There is growing recognition that cognitive functioning is markedly impaired in over 1 of 2 survivors of critical illness. However, the nature and "real world" consequences of this impairment are largely unknown, as research to date has been extremely preliminary and limited in scope. It may be that critical illness affects specific neuropsychological abilities differentially and that the well documented functional decrements observed after critical illness are related to abnormalities in a particular cognitive arena - notably, executive functioning, defined as "a cognitive domain that controls the execution of complex activities of daily living essential for successful higher order functioning." Preliminary evidence from the work of this candidate suggests that executive abilities are commonly impaired in older ICU survivors, although this has rarely been investigated. The spectre of thousands of ICU survivors with de novo or accelerated executive dysfunction (ExD) is extremely concerning, due to its probable association with independent living, the ability to comprehend and make informed choices regarding care, adherence to medication regimes, and a range of other outcomes. Utilizing an 800 patient prospective cohort investigation, this proposal will qualitatively extend existing work on cognitive outcomes after critical illness by comprehensively investigating ExD, arguably the neuropsychological capacity most relevant to the successful functioning of patients after critical illness. The candidate will characterize the incidence and risk factors for ExD in ICU survivors, while also determining the contributions of key risk factors to the development and progression of ExD. Additionally, he will identify the particular elements of ExD which are association with functional impairment. Through the accomplishment of these goals, he will further current understandings of mechanisms of brain injury following critical illness, identify modifiable risk factors for the development of ExD, and identify the specific and unique cognitive disabilities associated with persistent functional impairment, while laying the groundwork for future interventional studies and the creation of supportive strategies targeting patients at high risk for adverse outcomes. The public health relevance of ExD in ICU survivors is far-reaching and profound, as this domain is believed to contribute substantially and often dramatically to functional difficulties and problems in the successful management of routine daily tasks needed to maintain independence.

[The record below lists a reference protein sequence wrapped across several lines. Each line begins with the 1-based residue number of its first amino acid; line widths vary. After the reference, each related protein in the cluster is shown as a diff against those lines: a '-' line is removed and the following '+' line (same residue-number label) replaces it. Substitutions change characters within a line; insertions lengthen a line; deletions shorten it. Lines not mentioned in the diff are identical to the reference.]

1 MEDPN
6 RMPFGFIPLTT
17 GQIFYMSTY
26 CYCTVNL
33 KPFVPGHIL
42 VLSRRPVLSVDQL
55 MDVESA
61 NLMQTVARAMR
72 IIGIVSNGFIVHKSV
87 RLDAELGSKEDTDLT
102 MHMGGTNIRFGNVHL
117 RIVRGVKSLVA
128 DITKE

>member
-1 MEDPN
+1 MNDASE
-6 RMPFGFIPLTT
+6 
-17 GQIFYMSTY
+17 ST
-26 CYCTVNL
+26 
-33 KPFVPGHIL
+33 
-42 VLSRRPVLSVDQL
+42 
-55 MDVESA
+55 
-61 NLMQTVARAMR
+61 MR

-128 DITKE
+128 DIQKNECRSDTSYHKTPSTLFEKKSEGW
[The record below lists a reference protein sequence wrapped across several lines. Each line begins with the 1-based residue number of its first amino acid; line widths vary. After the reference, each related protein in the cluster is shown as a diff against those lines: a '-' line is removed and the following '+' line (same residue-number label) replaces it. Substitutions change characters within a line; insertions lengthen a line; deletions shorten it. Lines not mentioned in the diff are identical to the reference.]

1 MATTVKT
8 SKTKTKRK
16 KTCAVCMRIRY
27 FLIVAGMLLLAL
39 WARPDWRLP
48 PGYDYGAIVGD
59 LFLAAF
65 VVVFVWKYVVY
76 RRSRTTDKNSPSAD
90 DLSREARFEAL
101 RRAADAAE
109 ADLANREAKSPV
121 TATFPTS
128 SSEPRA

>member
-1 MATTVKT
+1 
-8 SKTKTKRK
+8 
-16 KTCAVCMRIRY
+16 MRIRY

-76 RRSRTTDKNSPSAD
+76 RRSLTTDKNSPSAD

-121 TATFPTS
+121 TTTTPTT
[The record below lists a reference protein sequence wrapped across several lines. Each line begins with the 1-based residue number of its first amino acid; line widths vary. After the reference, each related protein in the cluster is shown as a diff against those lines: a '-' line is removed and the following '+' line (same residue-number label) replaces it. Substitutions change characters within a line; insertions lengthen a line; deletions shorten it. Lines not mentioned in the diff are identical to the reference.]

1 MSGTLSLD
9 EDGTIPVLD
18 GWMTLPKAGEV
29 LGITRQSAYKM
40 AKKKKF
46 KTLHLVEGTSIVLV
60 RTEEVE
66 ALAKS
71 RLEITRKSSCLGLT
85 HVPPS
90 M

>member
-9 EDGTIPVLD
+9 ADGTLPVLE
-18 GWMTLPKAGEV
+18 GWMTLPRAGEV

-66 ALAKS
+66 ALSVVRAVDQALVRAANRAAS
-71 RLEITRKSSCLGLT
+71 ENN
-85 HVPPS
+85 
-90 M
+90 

National Institute of Health (NIH)
National Institute on Aging (NIA)
Mentored Patient-Oriented Research Career Development Award (K23)
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National Institute on Aging Initial Review Group (NIA)
Program Officer
Wagster, Molly V
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Vanderbilt University Medical Center
Internal Medicine/Medicine
Schools of Medicine
United States
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